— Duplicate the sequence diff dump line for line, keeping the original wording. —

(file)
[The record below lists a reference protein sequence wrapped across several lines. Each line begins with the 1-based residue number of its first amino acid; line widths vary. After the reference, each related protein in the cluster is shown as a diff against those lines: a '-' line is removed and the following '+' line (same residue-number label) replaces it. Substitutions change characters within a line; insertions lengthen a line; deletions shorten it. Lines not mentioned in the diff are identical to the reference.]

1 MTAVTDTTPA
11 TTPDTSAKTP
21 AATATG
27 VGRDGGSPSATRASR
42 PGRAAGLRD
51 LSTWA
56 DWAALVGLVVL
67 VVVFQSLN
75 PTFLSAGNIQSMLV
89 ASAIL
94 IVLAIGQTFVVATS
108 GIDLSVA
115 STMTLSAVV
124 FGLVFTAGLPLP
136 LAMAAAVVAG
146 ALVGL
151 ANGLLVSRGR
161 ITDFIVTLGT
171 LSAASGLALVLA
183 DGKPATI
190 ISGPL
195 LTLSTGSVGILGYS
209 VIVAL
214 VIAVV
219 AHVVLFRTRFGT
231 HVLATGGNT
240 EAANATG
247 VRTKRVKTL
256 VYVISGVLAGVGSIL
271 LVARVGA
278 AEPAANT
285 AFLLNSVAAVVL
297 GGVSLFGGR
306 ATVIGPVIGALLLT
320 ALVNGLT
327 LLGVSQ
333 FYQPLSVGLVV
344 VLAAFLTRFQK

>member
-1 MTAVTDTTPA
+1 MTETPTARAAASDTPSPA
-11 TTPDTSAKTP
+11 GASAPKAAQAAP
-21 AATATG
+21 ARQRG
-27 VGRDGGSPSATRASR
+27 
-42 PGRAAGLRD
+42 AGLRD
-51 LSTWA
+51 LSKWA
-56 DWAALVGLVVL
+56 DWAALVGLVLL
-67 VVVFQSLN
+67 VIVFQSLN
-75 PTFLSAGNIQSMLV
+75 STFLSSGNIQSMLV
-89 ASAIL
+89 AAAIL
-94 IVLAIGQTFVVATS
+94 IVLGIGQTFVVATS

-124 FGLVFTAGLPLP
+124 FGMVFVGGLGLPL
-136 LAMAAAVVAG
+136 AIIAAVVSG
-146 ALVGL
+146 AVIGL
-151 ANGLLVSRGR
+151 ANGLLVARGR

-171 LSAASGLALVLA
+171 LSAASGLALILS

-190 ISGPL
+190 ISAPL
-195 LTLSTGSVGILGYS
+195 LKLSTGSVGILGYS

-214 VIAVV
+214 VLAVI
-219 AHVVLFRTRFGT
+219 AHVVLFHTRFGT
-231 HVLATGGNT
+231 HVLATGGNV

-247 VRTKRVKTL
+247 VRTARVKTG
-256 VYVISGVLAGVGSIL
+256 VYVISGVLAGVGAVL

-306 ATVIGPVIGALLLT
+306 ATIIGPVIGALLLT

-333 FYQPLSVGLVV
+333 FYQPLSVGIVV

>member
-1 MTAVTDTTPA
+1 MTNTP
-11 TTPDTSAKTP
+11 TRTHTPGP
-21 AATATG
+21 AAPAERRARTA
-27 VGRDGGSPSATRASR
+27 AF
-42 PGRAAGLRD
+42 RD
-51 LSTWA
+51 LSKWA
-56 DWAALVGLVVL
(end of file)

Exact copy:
[The record below lists a reference protein sequence wrapped across several lines. Each line begins with the 1-based residue number of its first amino acid; line widths vary. After the reference, each related protein in the cluster is shown as a diff against those lines: a '-' line is removed and the following '+' line (same residue-number label) replaces it. Substitutions change characters within a line; insertions lengthen a line; deletions shorten it. Lines not mentioned in the diff are identical to the reference.]

1 MTAVTDTTPA
11 TTPDTSAKTP
21 AATATG
27 VGRDGGSPSATRASR
42 PGRAAGLRD
51 LSTWA
56 DWAALVGLVVL
67 VVVFQSLN
75 PTFLSAGNIQSMLV
89 ASAIL
94 IVLAIGQTFVVATS
108 GIDLSVA
115 STMTLSAVV
124 FGLVFTAGLPLP
136 LAMAAAVVAG
146 ALVGL
151 ANGLLVSRGR
161 ITDFIVTLGT
171 LSAASGLALVLA
183 DGKPATI
190 ISGPL
195 LTLSTGSVGILGYS
209 VIVAL
214 VIAVV
219 AHVVLFRTRFGT
231 HVLATGGNT
240 EAANATG
247 VRTKRVKTL
256 VYVISGVLAGVGSIL
271 LVARVGA
278 AEPAANT
285 AFLLNSVAAVVL
297 GGVSLFGGR
306 ATVIGPVIGALLLT
320 ALVNGLT
327 LLGVSQ
333 FYQPLSVGLVV
344 VLAAFLTRFQK

>member
-1 MTAVTDTTPA
+1 MTETPTARAAASDTPSPA
-11 TTPDTSAKTP
+11 GASAPKAAQAAP
-21 AATATG
+21 ARQRG
-27 VGRDGGSPSATRASR
+27 
-42 PGRAAGLRD
+42 AGLRD
-51 LSTWA
+51 LSKWA
-56 DWAALVGLVVL
+56 DWAALVGLVLL
-67 VVVFQSLN
+67 VIVFQSLN
-75 PTFLSAGNIQSMLV
+75 STFLSSGNIQSMLV
-89 ASAIL
+89 AAAIL
-94 IVLAIGQTFVVATS
+94 IVLGIGQTFVVATS

-124 FGLVFTAGLPLP
+124 FGMVFVGGLGLPL
-136 LAMAAAVVAG
+136 AIIAAVVSG
-146 ALVGL
+146 AVIGL
-151 ANGLLVSRGR
+151 ANGLLVARGR

-171 LSAASGLALVLA
+171 LSAASGLALILS

-190 ISGPL
+190 ISAPL
-195 LTLSTGSVGILGYS
+195 LKLSTGSVGILGYS

-214 VIAVV
+214 VLAVI
-219 AHVVLFRTRFGT
+219 AHVVLFHTRFGT
-231 HVLATGGNT
+231 HVLATGGNV

-247 VRTKRVKTL
+247 VRTARVKTG
-256 VYVISGVLAGVGSIL
+256 VYVISGVLAGVGAVL

-306 ATVIGPVIGALLLT
+306 ATIIGPVIGALLLT

-333 FYQPLSVGLVV
+333 FYQPLSVGIVV

>member
-1 MTAVTDTTPA
+1 MTNTP
-11 TTPDTSAKTP
+11 TRTHTPGP
-21 AATATG
+21 AAPAERRARTA
-27 VGRDGGSPSATRASR
+27 AF
-42 PGRAAGLRD
+42 RD
-51 LSTWA
+51 LSKWA
-56 DWAALVGLVVL